Posted by Royce Young

Fall is here, hear the yell, back to school, ring the bell ... The NBA season is right around the corner, and NBA training camp starts in just a few short weeks. To get you ready for the NBA season, we've put together 25 pop quizzes. Pencils ready? We continue our Pop Quizzes with this question...

If the Blazers can get (and stay) healthy, how good can they be?

Pretty darn good. Next question.

(What's that? I need to take 800 or so more words to explain why? OK then.)

Last season's trials for the Blazers are well documented. Greg Oden , Joel Pryzbilla , Rudy Fernandez, Brandon Roy, Nic Batum - they all missed a significant amount of time. That's like, the whole team right there.

Yet they still won 50 games and finished seventh in the West. When you start looking at old box scores from last season and some of the lineups Portland played 20, 25 and even 30 minutes a night with, it really shows you what a remarkable job Nate McMillan did last season holding it all together.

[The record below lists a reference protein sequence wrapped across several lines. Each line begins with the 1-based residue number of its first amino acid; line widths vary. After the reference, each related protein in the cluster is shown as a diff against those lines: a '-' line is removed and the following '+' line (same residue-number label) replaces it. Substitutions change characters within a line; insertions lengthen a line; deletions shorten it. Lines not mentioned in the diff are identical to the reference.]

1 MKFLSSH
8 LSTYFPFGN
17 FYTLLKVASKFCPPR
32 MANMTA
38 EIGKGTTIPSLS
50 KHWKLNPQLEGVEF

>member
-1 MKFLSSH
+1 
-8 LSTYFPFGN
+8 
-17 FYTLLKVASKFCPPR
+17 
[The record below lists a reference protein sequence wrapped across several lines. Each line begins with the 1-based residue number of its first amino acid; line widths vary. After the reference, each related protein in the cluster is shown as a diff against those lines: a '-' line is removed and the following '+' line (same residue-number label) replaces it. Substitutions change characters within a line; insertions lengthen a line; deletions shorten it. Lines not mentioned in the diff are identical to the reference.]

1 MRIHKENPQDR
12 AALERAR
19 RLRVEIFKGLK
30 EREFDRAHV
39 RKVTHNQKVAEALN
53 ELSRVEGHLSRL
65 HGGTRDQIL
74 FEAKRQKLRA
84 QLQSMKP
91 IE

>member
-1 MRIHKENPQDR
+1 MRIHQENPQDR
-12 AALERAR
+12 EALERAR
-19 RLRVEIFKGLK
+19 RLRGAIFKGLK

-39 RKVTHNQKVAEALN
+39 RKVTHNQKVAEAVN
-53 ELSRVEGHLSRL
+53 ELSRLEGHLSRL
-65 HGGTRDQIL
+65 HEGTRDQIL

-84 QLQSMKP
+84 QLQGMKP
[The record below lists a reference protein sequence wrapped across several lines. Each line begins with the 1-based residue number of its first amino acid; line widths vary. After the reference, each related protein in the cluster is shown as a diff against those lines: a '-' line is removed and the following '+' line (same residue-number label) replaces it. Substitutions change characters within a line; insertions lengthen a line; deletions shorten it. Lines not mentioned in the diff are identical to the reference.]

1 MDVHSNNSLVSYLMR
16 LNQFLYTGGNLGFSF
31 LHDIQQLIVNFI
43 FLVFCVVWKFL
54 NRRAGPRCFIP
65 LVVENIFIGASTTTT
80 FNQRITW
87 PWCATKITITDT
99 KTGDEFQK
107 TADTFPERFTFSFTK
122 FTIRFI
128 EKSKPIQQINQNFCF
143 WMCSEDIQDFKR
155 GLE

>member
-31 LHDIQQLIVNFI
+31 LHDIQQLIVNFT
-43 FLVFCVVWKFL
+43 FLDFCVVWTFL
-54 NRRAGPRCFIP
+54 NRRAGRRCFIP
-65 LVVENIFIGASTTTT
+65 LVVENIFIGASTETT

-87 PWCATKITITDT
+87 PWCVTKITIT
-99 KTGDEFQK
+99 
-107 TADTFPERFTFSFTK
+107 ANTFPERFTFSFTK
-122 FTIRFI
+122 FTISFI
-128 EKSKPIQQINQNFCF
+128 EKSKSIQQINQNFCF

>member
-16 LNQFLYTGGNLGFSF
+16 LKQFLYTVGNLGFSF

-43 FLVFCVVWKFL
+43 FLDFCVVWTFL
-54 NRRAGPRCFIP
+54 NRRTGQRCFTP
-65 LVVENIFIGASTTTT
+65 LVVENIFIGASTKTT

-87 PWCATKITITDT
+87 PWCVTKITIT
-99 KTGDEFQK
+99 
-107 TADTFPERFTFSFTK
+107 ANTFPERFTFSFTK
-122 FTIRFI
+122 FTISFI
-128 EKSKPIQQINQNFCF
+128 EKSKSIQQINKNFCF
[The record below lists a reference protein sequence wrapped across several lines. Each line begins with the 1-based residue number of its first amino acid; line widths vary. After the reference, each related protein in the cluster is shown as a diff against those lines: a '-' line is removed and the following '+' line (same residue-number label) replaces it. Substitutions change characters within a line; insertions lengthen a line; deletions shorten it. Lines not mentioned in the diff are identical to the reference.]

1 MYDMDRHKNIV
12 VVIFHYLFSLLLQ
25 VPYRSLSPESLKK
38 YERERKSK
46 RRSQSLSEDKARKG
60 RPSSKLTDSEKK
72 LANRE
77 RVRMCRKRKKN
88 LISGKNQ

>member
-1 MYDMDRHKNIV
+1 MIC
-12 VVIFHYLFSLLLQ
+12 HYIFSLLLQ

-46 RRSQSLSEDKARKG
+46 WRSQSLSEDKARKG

Now imagine them all healthy, all clicking for a full 82. I realize that's basically impossible to picture because, you know, Greg Oden is on the team, but humor me.

Pryzbilla may be out until December, but assuming he comes back fully healthy, Portland's front line is as stout as they come. Oden , Pryzbilla , LaMarcus Aldridge and Marcus Camby for a four-man rotation on the blocks.

The addition of Wesley Matthews is no small thing, especially with the whole Rudy Fernandez situation flapping out in the wind. If anything, Matthews makes Fernandez somewhat dispensable. Brandon Roy now has a capable scorer to stand with him on the wing, plus Matthews is a nice wing defender.

Andre Miller looked re-energized last season when he had to carry the load for Portland, Jerryd Bayless has his moments and they have a bonafide stopper in Nic Batum . Rookies Luke Babbitt and Eliot Williams a nice adds, though they may not get a ton of time, unless, well, last season happens again. But this time, Portland's at least got a little more depth and it might not have to scramble to sign Juwan Howard's 65-year-old body.